21st-Century Yokel explores the way we can be tied inescapably to landscape, whether we like it or not, often through our family and our past. It’s not quite a nature book, not quite a humour book, not quite a family memoir, not quite folklore, not quite social history, not quite a collection of essays, but a bit of all six.
It contains owls, badgers, ponies, beavers, otters, bats, bees, scarecrows, dogs, ghosts, Tom’s loud and excitable dad and, yes, even a few cats. It’s full of Devon’s local folklore – the ancient kind, and the everyday kind – and provincial places and small things. But what emerges from this focus on the small are themes that are broader and bigger and more definitive.
The book’s language is colloquial and easy and its eleven chapters are discursive and wide-ranging, rambling even. The feel of the book has a lot in common with the country walks Tom Cox was on when he composed much of it: it’s bewitched by fresh air, intrepid in minor ways, haunted by weather and old stories and the spooky edges of the outdoors, restless, sometimes foolish, and prone to a few detours... but it always reaches its intended destination.
The book is illustrated with Tom’s own landscape photographs and linocuts by his mother.
Peter's mum and dad are worried. Over the last twelve months they've noticed ferocious changes taking place in their son. It's not just the mumbling and the cloud of melancholy that seems to hover permanently over his ever-more-militant mop of curly hair. It's not even the oversized trousers or the numerous metal chains that hang off them. The problem is that Peter, who is fourteen, wants to be a musician - a rock star preferably, but anything else that involves a guitar, gets him bags of money and free CDs, and gives him access to unlimited scantily clad groupies will suffice (as long as it's not classical). Uncoincidentally, ever since the advent of this new ambition, Peter's grades at school have plummeted from very good to somewhere below mediocre. What is to be done?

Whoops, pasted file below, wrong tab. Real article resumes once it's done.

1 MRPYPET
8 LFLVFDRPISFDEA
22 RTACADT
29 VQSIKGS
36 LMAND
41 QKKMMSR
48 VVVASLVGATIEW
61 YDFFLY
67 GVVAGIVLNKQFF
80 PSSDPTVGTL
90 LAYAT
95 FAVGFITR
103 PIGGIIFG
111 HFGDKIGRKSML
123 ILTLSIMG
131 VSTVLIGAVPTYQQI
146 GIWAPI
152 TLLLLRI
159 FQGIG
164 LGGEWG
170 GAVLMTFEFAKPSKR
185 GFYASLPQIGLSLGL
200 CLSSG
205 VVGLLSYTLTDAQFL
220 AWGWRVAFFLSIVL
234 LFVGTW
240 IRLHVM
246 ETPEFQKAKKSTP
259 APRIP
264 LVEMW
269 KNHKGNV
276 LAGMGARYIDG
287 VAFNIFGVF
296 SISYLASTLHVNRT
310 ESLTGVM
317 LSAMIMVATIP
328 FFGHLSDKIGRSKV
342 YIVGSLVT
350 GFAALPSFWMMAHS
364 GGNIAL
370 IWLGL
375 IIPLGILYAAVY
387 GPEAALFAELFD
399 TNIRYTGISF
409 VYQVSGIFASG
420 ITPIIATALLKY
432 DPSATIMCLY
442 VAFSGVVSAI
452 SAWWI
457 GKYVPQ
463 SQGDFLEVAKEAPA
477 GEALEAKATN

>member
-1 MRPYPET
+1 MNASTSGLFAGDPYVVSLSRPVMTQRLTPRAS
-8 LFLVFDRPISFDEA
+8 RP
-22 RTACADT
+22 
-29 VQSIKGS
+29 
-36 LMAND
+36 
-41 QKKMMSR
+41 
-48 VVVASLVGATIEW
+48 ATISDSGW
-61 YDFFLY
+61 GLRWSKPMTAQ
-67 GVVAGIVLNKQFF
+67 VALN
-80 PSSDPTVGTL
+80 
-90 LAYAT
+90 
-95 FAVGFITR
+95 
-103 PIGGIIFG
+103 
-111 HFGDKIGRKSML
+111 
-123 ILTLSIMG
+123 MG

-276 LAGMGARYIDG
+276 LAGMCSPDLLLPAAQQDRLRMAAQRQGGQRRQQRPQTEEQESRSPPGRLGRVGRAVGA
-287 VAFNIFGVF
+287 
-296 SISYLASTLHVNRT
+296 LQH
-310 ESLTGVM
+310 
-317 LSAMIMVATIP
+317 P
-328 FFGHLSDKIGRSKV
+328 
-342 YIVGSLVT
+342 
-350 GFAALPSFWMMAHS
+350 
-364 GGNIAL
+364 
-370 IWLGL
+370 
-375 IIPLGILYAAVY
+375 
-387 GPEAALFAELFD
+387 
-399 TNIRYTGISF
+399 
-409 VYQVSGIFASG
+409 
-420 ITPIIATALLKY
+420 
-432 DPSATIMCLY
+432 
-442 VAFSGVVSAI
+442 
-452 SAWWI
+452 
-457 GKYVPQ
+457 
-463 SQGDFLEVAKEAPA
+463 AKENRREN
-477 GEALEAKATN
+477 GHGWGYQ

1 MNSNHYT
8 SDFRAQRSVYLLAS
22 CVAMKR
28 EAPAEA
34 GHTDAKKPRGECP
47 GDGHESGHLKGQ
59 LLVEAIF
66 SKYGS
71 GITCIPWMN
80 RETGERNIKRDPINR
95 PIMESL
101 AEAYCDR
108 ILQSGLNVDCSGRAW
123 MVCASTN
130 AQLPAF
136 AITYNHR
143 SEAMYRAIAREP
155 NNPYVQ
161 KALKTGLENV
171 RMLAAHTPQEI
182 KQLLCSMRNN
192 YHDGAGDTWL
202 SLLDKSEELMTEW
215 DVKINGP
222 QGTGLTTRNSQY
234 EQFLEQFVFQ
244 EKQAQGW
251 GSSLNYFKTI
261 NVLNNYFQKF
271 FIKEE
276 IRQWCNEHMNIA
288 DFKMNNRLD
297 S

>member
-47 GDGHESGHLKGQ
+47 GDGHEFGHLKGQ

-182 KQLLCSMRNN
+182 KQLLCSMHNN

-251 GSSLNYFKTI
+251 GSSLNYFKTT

In the spirit of intellectual enquiry, Peter and music-critic, Tom Cox, set off in a Ford Focus on a journey to the dark heart of Britain's musical heritage, to get the inside track on whether being a musician really is a sensible career choice for a teenager. They hunt the streets of Cambridge for former Pink Floyd frontman Syd Barrett and have numerous encounters with folkies in tights. They explore the wilder shores of prog rock and get up close and personal in a lift with Brian Wilson. Tom gives a masterclass in second-hand-record-shop etiquette and finds that Peter is something of a child prodigy. Most of all, they drive around, talk about stuff and Peter eats crisps.
Part coming-of-age story and part urban travelogue, this brilliantly funny book is a must for anyone who has ever been baffled by a teenage boy.
As a teenager in Nottingham, Tom Cox was possessed. Despite the best endeavours of his frankly rather groovy parents, nascent fashion sense and regular exposure to credible music from an early age, he was inexorably drawn into the bizarre, esoteric world that is golf, with its male-bonding rituals and strange trousers. And thus a strange hybrid was born -- from 1988 to 1995, Tom was Midlands golf's answer to Iggy Pop.
Assisted by his fellow junior members at the local club, he cut a swathe through the golfing establishment, putting dead animals in his fellow golfers' shoes, setting fire to the club professional's shop, bringing Colin Montgomerie close to tears and repeatedly wearing the wrong colour of socks. On the golf course he felt simultaneously at home and somehow alienated. But Tom also wanted to be (and became) the best, taking five years out of normal adolescent existence to live, breathe, walk and talk nothing but the sport he loved.
Nice Jumper is the story of how Tom tried to fit in, failed, got down to a handicap of two, tried to fit in again, got suspended from the club, got corrupted by rock and roll, then attempted to corrupt golf itself. Original, poignant and highly entertaining, it's a book about one teenager's obsessive attempts to attain sporting nirvana - despite the slings and arrows of outrageous fashion.
As a teenager, Cox dreamed of sporting immortality. For four years he devoted himself to the game of golf. And then, one day, he walked away. But as he got older, those dreams kept coming back. Perhaps it was turning thirty, perhaps it was having his first hole in one, but he decided it was time to start again, to live the dream for real.
So he switched off his computer, grabbed his checked trouser and headed for the golf course. To turn pro. The Open Championship was only five of the best rounds of his life away, and given a few warm-up tournaments, how hard could it be?